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Sunday, September 25, 2016

The Apartment-Hunting Blues: A Gratitude List

--for friends, Facebook and otherwise, who let me rant and rave and piss and moan about the whole dispiriting process;

--for daily doses of 1,000 mg Vitamin C Emergen-Cs;

--for yelp, for getting the lowdown on apartment management companies without leaving home;

--for daily doses of almond biscotti from Tony’s;

--for online maps of Chicago neighborhoods available for download;

--for excellent September weather for biking and walking those neighborhoods;

--for Facebook friends who shared information about their particular neighborhoods;

--for my “visiting scholar” gig at Lutheran School of Theology in Hyde Park. It kept me focused and grounded throughout these past several weeks;

--for my private clients who let me re-schedule our meetings when necessary;

--for having a journal writing practice. It has delivered all the benefits of personal writing during times of transition: expressing thoughts and feelings; problem solving/figuring things out; making decisions; keeping a record; and, of course, telling the story;

--for accepting sooner rather than later that I wasn’t going to get what I was looking for: a nice apartment at a rent I could afford near a north side Red or Brown line stop;

--for then realizing that there was a lot I’d miss about where I currently live—a bus ride away from the Western Brown line—especially the diversity of this neighborhood, a major reason I even want to live in Chicago. Not only is West Rogers Park ethnically and religiously diverse, but people of all ages and incomes live here.

Or as urban guru Jane Jacobs said: “Cities have the capability of providing something for everybody, only because, and only when, they are created by everybody.”

--Finally, I am grateful for everyone in my life who appreciates—whether through experience or imagination—the challenges of a single, non-car-owning woman of modest means seeking suitable housing (i.e., well maintained, responsive management) in this very financially troubled city, this place I’ve called home for nearly 50 years.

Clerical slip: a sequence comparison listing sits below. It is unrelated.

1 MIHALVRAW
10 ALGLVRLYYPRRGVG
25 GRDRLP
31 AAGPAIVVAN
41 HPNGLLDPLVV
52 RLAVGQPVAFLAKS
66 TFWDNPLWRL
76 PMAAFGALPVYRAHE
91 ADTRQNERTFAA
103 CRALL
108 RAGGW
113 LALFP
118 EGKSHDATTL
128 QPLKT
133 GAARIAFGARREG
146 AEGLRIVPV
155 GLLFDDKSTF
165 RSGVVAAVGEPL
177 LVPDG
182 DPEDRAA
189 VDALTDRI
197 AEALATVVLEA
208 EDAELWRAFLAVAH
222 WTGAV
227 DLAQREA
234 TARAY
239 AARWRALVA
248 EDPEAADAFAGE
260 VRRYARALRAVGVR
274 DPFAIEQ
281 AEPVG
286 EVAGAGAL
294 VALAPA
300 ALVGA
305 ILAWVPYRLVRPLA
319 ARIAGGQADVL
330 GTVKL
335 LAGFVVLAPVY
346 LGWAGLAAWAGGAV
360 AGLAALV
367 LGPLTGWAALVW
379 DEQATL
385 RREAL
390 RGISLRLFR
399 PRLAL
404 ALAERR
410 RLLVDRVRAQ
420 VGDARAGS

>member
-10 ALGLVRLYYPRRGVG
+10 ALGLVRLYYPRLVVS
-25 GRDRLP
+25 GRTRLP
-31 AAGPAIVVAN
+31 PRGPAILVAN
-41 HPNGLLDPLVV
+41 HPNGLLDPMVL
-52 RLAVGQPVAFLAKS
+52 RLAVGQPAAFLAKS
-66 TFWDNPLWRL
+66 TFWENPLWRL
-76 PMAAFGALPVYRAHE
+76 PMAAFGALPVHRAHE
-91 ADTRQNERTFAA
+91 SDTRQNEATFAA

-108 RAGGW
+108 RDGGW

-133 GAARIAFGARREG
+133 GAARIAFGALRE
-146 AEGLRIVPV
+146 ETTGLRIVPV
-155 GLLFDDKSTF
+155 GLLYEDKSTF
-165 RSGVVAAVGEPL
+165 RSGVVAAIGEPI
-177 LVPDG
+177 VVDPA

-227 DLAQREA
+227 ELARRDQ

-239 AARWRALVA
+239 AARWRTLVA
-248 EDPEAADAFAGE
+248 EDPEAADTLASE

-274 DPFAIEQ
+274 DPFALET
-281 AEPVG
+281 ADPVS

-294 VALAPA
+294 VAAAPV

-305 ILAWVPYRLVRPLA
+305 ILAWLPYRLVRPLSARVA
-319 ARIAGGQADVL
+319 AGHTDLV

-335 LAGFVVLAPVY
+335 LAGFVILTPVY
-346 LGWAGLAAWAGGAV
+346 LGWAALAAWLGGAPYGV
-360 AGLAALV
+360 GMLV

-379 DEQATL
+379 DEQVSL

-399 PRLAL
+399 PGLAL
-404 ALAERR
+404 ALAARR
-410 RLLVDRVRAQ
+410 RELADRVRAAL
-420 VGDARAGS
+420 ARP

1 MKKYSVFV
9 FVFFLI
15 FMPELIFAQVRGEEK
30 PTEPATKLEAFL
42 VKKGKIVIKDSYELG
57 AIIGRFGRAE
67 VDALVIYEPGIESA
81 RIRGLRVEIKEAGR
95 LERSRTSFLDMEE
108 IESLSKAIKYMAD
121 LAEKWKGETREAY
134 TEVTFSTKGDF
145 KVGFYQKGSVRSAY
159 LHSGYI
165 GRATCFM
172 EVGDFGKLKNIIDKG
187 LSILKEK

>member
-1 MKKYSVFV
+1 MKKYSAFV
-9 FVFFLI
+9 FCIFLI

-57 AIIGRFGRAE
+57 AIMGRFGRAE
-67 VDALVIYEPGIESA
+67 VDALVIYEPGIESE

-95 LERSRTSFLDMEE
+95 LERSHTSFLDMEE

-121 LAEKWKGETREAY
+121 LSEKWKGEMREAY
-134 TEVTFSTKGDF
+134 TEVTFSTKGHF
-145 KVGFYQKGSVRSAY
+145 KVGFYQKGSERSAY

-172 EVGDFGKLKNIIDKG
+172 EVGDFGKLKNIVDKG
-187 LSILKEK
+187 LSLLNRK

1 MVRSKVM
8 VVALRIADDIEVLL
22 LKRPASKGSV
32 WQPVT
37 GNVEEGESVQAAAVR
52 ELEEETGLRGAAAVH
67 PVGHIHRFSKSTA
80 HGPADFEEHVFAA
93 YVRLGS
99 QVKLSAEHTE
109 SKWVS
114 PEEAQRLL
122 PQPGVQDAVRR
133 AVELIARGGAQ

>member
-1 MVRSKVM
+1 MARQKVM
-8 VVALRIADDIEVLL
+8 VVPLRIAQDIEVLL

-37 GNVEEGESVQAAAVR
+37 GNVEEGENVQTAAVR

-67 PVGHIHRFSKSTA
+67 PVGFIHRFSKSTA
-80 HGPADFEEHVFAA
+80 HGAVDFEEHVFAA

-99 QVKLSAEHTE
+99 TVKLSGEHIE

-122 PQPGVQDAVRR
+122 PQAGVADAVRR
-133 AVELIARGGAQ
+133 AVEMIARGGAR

On the plus side, however, my often-failed attempts to find such housing during the most recent of those years—starting with the greatest economic downturn since the Great Depression— only strengthens my resolve to make affordable “aging in place” an important part of my second book.
Because my experience is surely not unique, as Chicago’s own Theaster Gates predicts:

"If we are not careful, profit will trump humanity and the only people who will be able to experience the beautiful local will be the very rich or the extremely poor."

Wednesday, September 21, 2016

Avoiding a Full-Blown Pity Party

It took me way too long to learn that the best response to being stressed out—which can too often lead to a full-blown pity party—is to be grateful. Yes, we can acknowledge how crappy we feel, how much anxiety we’re carting around—but we just can’t take up residence there.

At least for too long.

And so, instead, we turn our attention from what’s not working in our lives to what is. That for me is the definition of being grateful. When I can do that, I realize that the more I practice being grateful, the more I actually feel grateful.

Which is a much more comfortable—and calm—place to live.  Psych 101 stuff: you can’t be anxious and calm at the same time.

In these past few weeks of apartment hunting, I’ve managed to accumulate much stress and anxiety. I’ve seen so many truly crappy places at such mind-boggling rents. And some—the two-room studios in Lincoln Square for $1,000/month—I couldn’t even bring myself to look at. Because why??